Did SBF Admit to Fraud and Mishandling Users’ Funds on Twitter?

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Details remain unclear, but Sam Bankman-Fried (SBF) may have unintentionally admitted to fraud during a recent live Twitter space. Now, a ‘whistleblower’ is claiming to know more about FTX and Alameda Research were manipulating the market.

Shortly after appearing in an interview at the New York Times’ DealBook Summit, former FTX CEO Sam Bankman-Fried appeared in another live event. This time he was a guest during a Twitter Space meeting held by International Blockchain Consulting founder Mario Nawfal. 

During this session, some of the more touched-upon points were SBF’s feelings regarding responsibility for any wrongdoings and comments on FTX.US solvency. 

“The FTX U.S. platform is fully funded, and I believe withdrawals could be opened today.’ he claimed. 

Sam Bankman-Fried in the Hot Seat

This raised questions about his motives behind the bankruptcy. Bankman-Fried answered that he was “coerced,” indicating that he was influenced or manipulated. Regardless of claims that FTX.US was solvent, there was not much he could do after losing his CEO seat:

“It’s not really in my hands to a large extent, but I would think that it would make sense to be exploring that because I think there’s a chance that customers could end up made a lot more whole, maybe even fully whole, if there was a concerted effort.”

One speaker suggested that SBF had intentionally aired his thoughts to avoid investigation by U.S. regulators: 

“You saying FTX US is solvent? Is this a way or trick so that the Department of Justice doesn’t charge you with a crime?”

According to the Wall Street Journal, the Justice Department and SEC are already probing the FTX collapse. At the time of its downfall, FTX was headquartered in the Bahamas, where Bankman-Fried and many FTX executives were based. 

Critical areas of concern

Even though SBF maintains an “I don’t know” narrative, he may have revealed two key insights, which were repeated on a loop after the disgraced founder left the Twitter space. 

One of the accusations against Bankman-Fried is that he arranged for Alameda to use FTX customers’ assets to place bets on the market. Bankman-Fried indirectly opined that he did not “knowingly” co-mingle customers’ assets with Alameda.

This would be a clear violation of FTX’s terms and conditions. 

But the exchange’s terms of service state that none of the cryptocurrencies in customer accounts are “the property of, or shall or may be loaned to, FTX Trading” and that the platform “does not represent or treat Digital Assets in User’s Accounts as belonging to FTX Trading.”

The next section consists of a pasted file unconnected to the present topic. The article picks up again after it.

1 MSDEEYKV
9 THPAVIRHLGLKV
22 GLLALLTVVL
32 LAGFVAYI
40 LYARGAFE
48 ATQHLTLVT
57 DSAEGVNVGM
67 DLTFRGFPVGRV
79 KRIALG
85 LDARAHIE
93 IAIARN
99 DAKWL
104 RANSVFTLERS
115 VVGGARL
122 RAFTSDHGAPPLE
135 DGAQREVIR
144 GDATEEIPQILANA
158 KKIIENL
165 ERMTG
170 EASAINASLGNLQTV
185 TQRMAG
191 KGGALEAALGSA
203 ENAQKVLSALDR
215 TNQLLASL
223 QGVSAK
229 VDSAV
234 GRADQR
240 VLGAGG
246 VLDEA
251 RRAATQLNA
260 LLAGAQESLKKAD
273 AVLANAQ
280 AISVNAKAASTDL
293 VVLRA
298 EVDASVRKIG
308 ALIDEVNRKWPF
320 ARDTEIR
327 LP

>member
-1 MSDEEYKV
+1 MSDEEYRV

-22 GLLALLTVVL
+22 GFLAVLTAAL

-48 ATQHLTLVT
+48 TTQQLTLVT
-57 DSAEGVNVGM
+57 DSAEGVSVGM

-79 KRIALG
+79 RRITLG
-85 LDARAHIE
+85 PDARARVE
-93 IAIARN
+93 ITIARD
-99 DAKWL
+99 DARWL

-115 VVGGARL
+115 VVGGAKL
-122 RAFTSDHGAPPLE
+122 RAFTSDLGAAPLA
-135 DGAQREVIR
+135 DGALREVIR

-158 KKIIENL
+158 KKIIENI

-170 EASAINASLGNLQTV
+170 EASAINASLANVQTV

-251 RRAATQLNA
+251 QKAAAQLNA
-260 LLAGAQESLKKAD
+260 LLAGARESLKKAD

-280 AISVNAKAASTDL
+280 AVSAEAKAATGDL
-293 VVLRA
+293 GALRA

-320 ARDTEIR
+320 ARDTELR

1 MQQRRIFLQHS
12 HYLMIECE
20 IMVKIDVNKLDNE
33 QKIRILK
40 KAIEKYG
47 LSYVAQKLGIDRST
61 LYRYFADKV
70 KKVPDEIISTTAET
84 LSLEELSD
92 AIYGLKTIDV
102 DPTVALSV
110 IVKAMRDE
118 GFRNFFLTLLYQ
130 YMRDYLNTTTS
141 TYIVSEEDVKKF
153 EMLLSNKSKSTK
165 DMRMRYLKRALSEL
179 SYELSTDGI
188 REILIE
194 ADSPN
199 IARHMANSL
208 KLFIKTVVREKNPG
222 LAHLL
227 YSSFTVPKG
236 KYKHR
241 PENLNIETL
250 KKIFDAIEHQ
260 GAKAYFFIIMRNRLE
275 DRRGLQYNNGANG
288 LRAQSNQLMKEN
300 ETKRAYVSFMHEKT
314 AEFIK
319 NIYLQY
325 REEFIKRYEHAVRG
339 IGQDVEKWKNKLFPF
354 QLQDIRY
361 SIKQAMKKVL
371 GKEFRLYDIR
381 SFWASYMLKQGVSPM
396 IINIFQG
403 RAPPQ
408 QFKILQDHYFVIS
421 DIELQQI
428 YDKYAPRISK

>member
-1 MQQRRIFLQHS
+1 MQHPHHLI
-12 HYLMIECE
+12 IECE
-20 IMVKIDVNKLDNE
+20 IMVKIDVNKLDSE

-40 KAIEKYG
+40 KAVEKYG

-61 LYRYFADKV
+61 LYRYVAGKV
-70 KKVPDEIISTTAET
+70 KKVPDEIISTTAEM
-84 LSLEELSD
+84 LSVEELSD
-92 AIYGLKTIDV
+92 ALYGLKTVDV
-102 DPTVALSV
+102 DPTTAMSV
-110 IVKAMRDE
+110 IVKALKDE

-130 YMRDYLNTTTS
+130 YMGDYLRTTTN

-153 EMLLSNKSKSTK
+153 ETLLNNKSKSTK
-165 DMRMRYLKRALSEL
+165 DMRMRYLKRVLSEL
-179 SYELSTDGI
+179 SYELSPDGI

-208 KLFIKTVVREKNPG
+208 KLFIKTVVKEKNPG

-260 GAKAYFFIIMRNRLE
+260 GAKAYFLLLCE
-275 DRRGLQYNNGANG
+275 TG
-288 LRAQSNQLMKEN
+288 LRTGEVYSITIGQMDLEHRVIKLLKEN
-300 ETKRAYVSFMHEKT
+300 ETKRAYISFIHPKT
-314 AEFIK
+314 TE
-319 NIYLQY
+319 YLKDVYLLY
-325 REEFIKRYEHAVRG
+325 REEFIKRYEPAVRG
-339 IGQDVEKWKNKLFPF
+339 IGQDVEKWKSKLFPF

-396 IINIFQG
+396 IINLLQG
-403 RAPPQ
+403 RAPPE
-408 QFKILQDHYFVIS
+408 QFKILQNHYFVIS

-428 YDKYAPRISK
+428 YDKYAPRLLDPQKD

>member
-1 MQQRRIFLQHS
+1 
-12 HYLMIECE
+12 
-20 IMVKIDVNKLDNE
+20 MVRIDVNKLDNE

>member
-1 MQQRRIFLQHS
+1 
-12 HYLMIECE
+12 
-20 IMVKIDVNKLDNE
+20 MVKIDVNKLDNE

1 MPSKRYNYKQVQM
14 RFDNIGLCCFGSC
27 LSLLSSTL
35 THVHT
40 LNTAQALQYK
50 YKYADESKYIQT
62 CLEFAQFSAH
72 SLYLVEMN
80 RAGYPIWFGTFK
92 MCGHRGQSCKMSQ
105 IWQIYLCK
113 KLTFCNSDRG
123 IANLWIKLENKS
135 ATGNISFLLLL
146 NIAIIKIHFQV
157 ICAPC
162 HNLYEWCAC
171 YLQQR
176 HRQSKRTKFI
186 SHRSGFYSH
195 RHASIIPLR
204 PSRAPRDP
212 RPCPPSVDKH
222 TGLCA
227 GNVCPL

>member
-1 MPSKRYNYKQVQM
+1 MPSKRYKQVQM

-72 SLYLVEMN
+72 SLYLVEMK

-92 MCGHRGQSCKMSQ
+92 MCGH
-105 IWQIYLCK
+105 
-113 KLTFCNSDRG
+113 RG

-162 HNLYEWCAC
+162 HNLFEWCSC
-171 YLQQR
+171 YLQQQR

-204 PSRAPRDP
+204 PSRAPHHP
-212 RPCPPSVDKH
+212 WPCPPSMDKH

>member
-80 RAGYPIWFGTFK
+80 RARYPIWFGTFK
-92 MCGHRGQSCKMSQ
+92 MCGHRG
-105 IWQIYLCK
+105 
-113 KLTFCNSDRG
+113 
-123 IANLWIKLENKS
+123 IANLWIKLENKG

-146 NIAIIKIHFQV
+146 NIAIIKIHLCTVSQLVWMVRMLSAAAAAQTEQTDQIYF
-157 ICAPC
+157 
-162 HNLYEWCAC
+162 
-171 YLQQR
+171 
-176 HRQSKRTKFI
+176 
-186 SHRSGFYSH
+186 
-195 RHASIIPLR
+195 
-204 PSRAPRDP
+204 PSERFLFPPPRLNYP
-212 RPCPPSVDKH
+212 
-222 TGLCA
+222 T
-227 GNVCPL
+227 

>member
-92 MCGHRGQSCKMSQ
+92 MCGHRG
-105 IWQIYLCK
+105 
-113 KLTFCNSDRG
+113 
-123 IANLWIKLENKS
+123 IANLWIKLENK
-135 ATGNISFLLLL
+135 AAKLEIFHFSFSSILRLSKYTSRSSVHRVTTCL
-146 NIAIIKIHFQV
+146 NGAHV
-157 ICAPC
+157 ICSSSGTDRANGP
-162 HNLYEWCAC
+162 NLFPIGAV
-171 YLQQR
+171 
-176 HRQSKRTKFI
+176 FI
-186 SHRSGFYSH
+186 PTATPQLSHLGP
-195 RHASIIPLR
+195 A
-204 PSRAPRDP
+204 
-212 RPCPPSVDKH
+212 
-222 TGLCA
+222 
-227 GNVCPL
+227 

In other words, FTX cannot use the funds for purposes other than just holding them on customers’ behalf. One Twitter user posted the terms of service and went even further, saying, “FTX was literally stealing customer funds.”

Blowing Cover

Another speculation against SBF was that he was using FTX to manipulate the market. To shed further light on this matter, a so-called ‘whistleblower’ was invited to the space post-SBF’s exit.

Because FTX and Alameda were significant crypto entities, they attracted crypto developers who were seeking to be listed on the exchange. One such person was Hussein Faraj, the chief executive of NuGenesis, an Australian blockchain company. 

Faraj struck a deal in 2022 with Alameda to support the launch of NuCoin, a crypto project he and his partners had been working on. Alameda represented itself as a partner to the NuCoin founders, Faraj said, a market maker that would help NuCoin gain traction with investors in the crypto market. NuGenesis agreed to loan Alameda 200 million NuCoins for two years.

At the end of the period, Alameda would either return the coins to NuGenesis or buy them from it at 38 cents each. Instead, they dumped the tokens. At that time, Faraj said that when he tried to buy NuCoin to counter the selling pressure, Alameda prevented NuGenesis from doing so, effectively destroying confidence in the project: 

“With his exchanges, he prevented genuine buyers—including ourselves—from restoring the price,” Faraj said of Bankman-Fried. Faraj said Alameda later confirmed to NuGenesis that it had dumped 800,000 NuCoins on the market. 

Raising similar concerns, Alex Mashinsky, founder of Celsius Network, tweeted: 

Even back in 2019, a plaintiff of an entity known as Bitcoin Manipulation Abatement LLC sued FTX. It claimed that FTX was conducting a “manipulative and deceptive scheme” to manipulate Binance’s futures market. 

Overall, crypto Twitter was still left with many unanswered questions. 


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